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A group of Canadian geese and trumpeter swans share some open water within Lake Carlos State Park on Saturday morning. (Contributed photo by Ben Eckhoff)

Birds of every color

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outdoors Alexandria, 56308
Alexandria Minnesota 225 7th Ave E
P.O. Box 549
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From the common black-capped chickadee to bald eagles, trumpeter swans and barred owls, Lake Carlos State Park is the place to be for area bird watchers throughout these winter months.

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A total of seven field observers with Ben Eckhoff, the area naturalist at Carlos State Park, found that out first hand at the fourth annual Lake Carlos Christmas Bird Count this past Saturday. Frigid temperatures kept others away who had signed up to take part in the count, but it didn’t keep the birds from coming out once the sun started to warm things up a little in the late morning.

“If it’s really cold, you’re going to see more birds in that 9:30 to middle of the day time,” Eckhoff said. “That’s when the sun is out and they’re out feeding.”

A tally of the bird species seen and the number of each species is kept during the count and then entered on the Internet and submitted to the Minnesota Ornithologists’ Union and the Audubon Society. The data is then used to determine migration patterns, species population health and other tools to help manage the birds.

The variety of birds that were found on the count on Saturday is an indication of the opportunities for bird lovers right here in Douglas County. A total of 58 trumpeter swans, 103 Canadian geese and 200 mallards shared the open water found in the park where the Long Prairie River comes out of Lake Carlos. A total of 34 wild turkeys, four bald eagles, three pheasants and one red-tailed hawk were also observed.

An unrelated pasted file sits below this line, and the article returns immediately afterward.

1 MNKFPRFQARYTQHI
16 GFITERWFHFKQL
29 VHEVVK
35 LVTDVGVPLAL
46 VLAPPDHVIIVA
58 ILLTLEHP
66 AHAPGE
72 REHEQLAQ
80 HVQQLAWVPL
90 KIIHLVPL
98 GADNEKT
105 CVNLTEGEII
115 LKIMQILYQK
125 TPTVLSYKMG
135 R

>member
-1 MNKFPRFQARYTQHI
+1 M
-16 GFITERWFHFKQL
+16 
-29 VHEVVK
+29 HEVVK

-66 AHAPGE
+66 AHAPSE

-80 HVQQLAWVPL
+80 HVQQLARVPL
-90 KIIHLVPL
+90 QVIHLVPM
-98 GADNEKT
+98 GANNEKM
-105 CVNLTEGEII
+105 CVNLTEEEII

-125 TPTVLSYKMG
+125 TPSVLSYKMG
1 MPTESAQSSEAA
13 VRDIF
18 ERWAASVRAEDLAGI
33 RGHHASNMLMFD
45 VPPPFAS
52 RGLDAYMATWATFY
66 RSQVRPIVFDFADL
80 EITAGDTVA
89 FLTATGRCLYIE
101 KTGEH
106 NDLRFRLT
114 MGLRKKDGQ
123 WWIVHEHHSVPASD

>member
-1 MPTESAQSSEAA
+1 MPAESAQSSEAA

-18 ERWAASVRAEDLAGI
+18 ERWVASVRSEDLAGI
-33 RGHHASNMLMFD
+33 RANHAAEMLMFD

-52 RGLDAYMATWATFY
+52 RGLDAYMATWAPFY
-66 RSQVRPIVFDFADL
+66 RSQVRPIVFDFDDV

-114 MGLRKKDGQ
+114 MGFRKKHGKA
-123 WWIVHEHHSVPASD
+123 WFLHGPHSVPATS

Black-capped chickadees were the most prevalent of all the birds seen. A rough-legged hawk, drake wood duck, American robin, American coot and a common raven were also some of the highlights. American goldfinches and purple finches were spotted, along with popular woodpecker species like the downy, hairy and red-bellied woodpeckers.

All of these call this area home if the food and habitat are there for them during the winter months. The early snow and frigid temperatures have limited the numbers of northern migrants like the common redpoll and dark-eyed junco that bird watchers enjoyed the last couple of winters. But that can change quickly.

“Things can change as food changes up north and if they run out of pine and spruce cone crop,” Eckhoff said. “Those large flocks of redpolls could move this way, along with the juncos. That’s the nice thing about here is you might not have them today, but in three weeks you could have them.”

Eckhoff estimated there are probably 30 species of birds that are spending portions of their winter in the park now. As many as 150 species will call the park home throughout the year.

“There’s a variety of habitat that is going to hold different species of birds,” Eckhoff said. “There’s the tamarack bogs with lots of dead trees. There you’ll have the different types of woodpeckers. We do have some feeding stations set up for people to see like the purple finches and the gold finches. Then the owls are another big opportunity at the park, just with having the small mammals for them to hunt. I’ve seen the barred owl probably about seven or eight times in the last three weeks at the park. We haven’t seen them in the park, but there’s been quite a few snowy owl sightings in the area in the last three weeks. There’s always the potential for that.”

Owls are typically spotted late in the evenings as they look for prey and again right away in the morning as they go back to roost. The woods come alive with song birds as the day warms up. Evergreen shelterbelts and other areas of thick cover provide protection from the cold and are the areas to seek out some of the more common birds.

The best way to see all of these species is to take time to look. Move slowly and simply stop and watch to let the forest come to life.

“Most of the birds that are here, they’re small enough that if you’re moving fast, you’re not going to notice what’s moving,” Eckhoff said. “If you just stop and let yourself tune in to what’s around you, you’ll be amazed at what’s there after watching for 10 to 15 minutes.”

DID YOU KNOW?

This year was the fourth

annual Lake Carlos Christmas Bird Count. Area Naturalist Ben Eckhoff said the program is always looking to welcome in more participants. Anyone interested in taking part in the count next year can

contact the park at (320) 852-7200 to get their

name put on the contact list. The fifth annual count will likely fall on the first

Saturday in January, 2015.

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